The history of Valentine’s Day–and the story of its patron saint–is not clear. In 313 A.D., Roman Emperor Constantine the Great legalized Christianity and in 380 A.D. Christianity became the official state religion of the Roman Empire. The Catholic Church may have decided to place St. Valentine’s feast day in the middle of February in an effort to “Christianize” the pagan celebration of Lupercalia. Celebrated on February 15, Lupercalia was a fertility festival dedicated to Faunus, the Roman god of agriculture, as well as to the Roman founders Romulus and Remus.
Some claim that Pope Glasius, named February 14 in honor of St. Valentine as the patron saint of lovers in 496 A.D. St. Valentine’s Day began as a liturgical celebration for one or more early Christian saints named Valentinus. The Catholic Church recognizes at least three different saints named Valentine or Valentinus, all of whom were martyred. One legend contends that Valentine was a priest who served during the third century in Rome. When Emperor Claudius II decided that single men made better soldiers than those with wives and families, he outlawed marriage for young men. Valentine, realizing the injustice of the decree, defied Claudius and continued to perform marriages for young lovers in secret. When Valentine’s actions were discovered, Claudius ordered that he be put to death.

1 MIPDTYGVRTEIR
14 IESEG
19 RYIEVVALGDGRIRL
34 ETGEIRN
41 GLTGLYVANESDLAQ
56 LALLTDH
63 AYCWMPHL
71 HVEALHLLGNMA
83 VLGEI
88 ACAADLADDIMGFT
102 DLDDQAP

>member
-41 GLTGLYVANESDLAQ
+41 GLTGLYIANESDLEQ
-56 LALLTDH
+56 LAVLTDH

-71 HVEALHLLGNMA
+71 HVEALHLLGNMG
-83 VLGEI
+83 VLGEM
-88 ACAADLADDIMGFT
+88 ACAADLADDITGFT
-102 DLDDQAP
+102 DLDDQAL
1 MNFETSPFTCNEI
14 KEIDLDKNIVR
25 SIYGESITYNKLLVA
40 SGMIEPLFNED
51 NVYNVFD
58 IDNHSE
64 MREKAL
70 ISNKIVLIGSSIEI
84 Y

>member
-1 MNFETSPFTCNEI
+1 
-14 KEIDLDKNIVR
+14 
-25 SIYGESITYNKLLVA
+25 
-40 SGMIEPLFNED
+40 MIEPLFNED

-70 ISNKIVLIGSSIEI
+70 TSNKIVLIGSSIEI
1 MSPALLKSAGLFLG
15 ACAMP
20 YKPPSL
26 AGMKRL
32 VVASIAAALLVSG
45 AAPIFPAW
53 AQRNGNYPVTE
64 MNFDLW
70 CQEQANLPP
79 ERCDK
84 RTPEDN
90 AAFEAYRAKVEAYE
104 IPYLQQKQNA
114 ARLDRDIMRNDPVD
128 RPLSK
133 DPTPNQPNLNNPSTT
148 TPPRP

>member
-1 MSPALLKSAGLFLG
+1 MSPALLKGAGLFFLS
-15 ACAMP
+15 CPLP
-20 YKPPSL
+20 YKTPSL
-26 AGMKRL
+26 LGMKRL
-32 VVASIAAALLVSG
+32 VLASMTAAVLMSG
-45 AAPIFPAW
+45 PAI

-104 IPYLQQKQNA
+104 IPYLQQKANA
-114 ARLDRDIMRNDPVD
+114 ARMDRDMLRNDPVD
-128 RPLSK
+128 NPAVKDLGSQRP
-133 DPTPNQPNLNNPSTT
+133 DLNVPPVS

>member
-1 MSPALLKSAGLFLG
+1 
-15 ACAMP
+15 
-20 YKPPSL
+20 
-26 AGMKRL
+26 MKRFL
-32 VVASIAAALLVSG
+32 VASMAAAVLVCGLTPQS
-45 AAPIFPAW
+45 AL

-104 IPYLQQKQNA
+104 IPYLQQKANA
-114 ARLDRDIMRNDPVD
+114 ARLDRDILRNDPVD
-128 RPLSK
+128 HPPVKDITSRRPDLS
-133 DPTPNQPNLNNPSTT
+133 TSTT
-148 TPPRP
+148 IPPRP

In His service,
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